January: Ananda Temple Festival, Bagan
On the full-moon day of the Buddhist month Pyatho, the temple town of Bagan celebrates the local Ananda Temple's festival day with a fairground on the temple's ample territory, drawing pilgrims from far and wide, many traveling in the traditional bullock-carts to make it to the venue. (The first tourists to Bagan took temple carts to make the rounds of the temples in the area, and this remains a popular Bagan transportation option even today.)
Buddhist monks spend upward of three straight days chanting scripture leading up to the full-moon day itself. As morning creeps in on the full-moon day of Pyatho, the thousands of pilgrims in attendance fill the alms bowls of the monks.
January/February: Mahamuni Pagoda Festival, Mandalay
Mandalay locals celebrate the full-moon eve of Thabodwe by converging on the Mahamuni Pagoda in Mandalay, home to a massive gold-encrusted Buddha statue. More devoted believers will stay for two full days to hear a Buddhist philosophical text read straight through by monks.
You don't have to listen to a religious text in a foreign language to enjoy the festival: the grounds outside the temple take on a festival atmosphere, with pavilions hosting traditional dances, musical performances, and local theater groups.
The full-moon eve of Thabodwe also happens to commemorate Myanmar's extensive rice-growing culture, celebrated through a feast for the glutinous-rice dish known as Htamane (outside Mandalay, this occasion is actually known as the Htamane Festival). On this occasion, villages everywhere cook up huge batches of this popular sweet snack, made of glutinous rice combined with coconut flakes, roast peanuts, fritters, and fried ginger.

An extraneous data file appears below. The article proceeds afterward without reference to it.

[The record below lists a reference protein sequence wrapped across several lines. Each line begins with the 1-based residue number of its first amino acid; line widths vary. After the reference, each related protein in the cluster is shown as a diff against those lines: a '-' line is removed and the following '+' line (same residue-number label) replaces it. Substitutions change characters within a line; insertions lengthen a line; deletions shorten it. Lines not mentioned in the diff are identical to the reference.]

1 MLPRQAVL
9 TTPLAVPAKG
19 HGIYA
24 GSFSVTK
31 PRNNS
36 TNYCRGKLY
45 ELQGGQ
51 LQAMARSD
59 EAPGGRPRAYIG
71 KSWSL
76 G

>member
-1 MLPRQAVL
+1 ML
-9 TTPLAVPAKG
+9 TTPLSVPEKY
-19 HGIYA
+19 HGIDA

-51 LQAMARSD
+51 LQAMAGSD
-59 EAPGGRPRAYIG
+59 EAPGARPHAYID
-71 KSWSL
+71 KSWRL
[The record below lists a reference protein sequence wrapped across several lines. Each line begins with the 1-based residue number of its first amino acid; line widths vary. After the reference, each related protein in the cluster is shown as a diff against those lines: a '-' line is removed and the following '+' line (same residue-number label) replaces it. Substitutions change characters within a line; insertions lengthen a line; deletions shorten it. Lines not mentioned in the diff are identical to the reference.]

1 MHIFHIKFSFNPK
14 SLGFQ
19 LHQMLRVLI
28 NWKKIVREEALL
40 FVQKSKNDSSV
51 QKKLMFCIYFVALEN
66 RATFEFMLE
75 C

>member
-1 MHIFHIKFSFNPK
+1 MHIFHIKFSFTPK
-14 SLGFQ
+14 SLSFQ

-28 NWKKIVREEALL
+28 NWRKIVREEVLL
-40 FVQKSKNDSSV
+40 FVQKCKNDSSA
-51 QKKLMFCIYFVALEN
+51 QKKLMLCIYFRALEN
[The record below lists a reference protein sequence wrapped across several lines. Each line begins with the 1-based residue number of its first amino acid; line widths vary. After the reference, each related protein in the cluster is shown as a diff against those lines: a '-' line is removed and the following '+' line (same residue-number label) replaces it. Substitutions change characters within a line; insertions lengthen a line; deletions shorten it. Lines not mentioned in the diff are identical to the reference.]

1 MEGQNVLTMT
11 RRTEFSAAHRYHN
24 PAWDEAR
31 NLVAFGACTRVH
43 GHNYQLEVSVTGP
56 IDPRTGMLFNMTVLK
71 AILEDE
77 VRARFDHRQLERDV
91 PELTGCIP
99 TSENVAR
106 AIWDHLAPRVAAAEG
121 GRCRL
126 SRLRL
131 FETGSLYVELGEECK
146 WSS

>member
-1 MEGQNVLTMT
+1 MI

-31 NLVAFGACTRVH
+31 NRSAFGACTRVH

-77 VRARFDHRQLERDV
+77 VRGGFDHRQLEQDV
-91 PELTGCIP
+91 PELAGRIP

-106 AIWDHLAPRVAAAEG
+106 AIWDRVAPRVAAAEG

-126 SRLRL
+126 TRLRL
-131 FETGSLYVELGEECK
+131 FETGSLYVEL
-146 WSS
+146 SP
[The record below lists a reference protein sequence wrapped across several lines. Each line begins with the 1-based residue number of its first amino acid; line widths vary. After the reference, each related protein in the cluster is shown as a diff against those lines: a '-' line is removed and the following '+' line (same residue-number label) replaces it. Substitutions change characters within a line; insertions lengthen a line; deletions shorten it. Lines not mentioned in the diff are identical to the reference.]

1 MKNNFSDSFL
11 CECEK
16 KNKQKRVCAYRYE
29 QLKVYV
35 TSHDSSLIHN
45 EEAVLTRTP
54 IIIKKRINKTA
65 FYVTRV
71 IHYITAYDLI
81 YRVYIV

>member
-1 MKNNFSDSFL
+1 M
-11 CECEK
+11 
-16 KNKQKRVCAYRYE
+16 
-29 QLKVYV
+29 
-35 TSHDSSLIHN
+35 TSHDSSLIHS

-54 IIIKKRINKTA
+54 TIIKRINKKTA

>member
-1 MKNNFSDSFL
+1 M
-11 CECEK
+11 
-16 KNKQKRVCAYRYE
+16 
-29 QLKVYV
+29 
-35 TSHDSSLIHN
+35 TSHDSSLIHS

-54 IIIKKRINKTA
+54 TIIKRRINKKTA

April: Thingyan, the Burmese Water Festival
The Buddhist New Year festivities taking place simultaneously in Thailand (Songkran), Cambodia (Chaul Chnam Thmey) and Laos (Bun Pi Mai) also occasions a major celebration in Myanmar.
As with its fellow Buddhist countries, Myanmar celebrates the festival of Thingyan with plenty of water: revelers toss bucketfuls of water on passersby in the open, who welcome the once-a-year water battle with enthusiasm. Water symbolizes purity in the local lore, and pouring water represents cleansing the soul of the past year's evils and imperfections.
September/October: Hpaung Daw U Festival, Inle Lake
During the month of Thadingyut, four of the five Buddha images resident in Hpaung Daw U Pagoda make a grand circuit of Inle Lake's villages, taking eighteen days to complete the tour.
Loaded onto a golden barge built especially for the occasion, the four Buddha images make the slow trip, towed by boats rowed by Inle Lake's famous leg-rowers. The barge tours the lake in a clockwise direction, with the four Buddha images spending each night in a different town monastery.
October: Dancing Elephants Festival, Kyaukse
The full moon of the Thadingyut month is when Buddhists believe the Buddha descended back to earth after three months of preaching in the spiritual realm above. While the rest of Myanmar celebrates it by lighting the Buddha's way home, the town of Kyaukse near Mandalay commemorates it a little differently: with a “Dancing Elephant” festival, populated not by real elephants, but by pairs of dancers in gigantic elephant costumes.
The intricately-designed elephant costumes are made of paper, bamboo, glitter, satin, and glass. The dancers in the costumes move to the beat of drums, circumambulating the Shwe Tha Lyaung Pagoda a total of three times. Dancers are awarded prizes for their dancing skills and the beauty of their costumes; the rest of the community celebrates with feasting and entertainments throughout the temple grounds.
November: Hot Air Balloon Festival, Taunggyi
In Taunggyi, Shan State, about 160 miles southeast of Mandalay, locals celebrate the end of Buddhist Lent with a Hot-Air Balloon Festival. The Festival Grounds outside Taunggyi becomes a tourist hotspot – quite literally – at 8pm, when the organizers launch large, gaudily-decorated fire balloons made out of papier-mache.
Sedate the sight is not: as the balloons rise to a height of 60 feet in the air, fireworks on the balloons explode, sending streaks and sparks all across the sky to the delight of the viewers on the ground!